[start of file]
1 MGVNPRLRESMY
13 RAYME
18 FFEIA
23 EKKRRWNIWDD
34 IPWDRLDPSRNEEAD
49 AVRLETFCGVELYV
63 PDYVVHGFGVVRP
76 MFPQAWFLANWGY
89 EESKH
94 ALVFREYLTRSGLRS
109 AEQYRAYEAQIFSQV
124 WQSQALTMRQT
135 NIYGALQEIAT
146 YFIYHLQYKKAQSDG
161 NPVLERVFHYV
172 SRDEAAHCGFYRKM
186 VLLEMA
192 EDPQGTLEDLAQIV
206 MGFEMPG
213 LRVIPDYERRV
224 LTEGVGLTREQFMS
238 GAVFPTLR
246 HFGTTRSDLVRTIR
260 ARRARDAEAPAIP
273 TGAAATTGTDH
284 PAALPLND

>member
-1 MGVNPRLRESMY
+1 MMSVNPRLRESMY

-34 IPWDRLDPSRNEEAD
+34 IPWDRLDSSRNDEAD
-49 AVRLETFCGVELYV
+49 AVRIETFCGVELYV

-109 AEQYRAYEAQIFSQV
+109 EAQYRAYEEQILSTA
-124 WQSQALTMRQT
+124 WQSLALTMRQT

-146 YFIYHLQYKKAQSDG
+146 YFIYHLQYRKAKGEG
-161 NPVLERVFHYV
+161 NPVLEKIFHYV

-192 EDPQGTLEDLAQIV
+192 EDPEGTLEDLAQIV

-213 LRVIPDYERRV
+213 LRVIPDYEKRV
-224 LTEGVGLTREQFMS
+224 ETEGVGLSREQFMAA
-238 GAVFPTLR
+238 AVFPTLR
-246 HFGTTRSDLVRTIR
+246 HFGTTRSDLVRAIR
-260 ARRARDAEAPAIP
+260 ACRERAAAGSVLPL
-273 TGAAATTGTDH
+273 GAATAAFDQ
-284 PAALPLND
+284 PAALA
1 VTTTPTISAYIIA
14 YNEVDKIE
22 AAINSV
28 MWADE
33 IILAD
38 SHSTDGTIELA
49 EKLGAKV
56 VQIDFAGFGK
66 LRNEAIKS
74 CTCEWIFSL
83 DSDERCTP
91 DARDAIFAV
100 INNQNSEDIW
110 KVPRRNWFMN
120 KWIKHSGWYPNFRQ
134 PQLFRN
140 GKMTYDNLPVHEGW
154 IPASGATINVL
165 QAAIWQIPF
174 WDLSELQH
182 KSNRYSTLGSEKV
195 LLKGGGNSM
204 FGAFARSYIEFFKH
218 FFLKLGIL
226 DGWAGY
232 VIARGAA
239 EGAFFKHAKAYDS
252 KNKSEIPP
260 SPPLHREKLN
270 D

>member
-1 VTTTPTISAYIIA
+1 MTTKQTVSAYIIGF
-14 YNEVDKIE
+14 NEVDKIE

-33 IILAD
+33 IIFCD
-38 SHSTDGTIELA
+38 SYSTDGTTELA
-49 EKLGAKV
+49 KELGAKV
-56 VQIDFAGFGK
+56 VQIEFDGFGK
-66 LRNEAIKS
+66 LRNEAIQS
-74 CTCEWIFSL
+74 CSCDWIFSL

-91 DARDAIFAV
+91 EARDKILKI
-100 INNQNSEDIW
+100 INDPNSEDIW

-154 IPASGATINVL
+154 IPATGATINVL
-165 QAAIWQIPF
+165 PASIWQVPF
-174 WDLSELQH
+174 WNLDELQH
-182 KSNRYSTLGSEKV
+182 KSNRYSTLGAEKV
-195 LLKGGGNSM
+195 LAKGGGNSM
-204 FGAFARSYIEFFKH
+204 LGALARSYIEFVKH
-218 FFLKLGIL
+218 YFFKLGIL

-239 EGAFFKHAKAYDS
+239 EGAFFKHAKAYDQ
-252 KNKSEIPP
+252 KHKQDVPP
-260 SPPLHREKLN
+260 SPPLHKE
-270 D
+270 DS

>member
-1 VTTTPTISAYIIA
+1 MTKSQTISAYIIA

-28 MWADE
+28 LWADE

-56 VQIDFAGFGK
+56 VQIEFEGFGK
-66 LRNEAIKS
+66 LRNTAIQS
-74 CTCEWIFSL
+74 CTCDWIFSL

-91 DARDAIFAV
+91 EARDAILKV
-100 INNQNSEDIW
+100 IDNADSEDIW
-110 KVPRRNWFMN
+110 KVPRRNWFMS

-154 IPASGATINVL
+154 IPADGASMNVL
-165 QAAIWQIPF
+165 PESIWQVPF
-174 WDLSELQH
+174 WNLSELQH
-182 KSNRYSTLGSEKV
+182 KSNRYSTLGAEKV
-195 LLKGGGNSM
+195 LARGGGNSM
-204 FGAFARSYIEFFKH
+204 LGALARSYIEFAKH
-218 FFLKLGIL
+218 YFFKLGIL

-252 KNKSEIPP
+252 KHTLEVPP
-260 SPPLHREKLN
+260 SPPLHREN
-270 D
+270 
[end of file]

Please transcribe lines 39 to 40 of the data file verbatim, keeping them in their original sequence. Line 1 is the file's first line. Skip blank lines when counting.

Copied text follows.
+146 YFIYHLQYRKAKGEG
-161 NPVLERVFHYV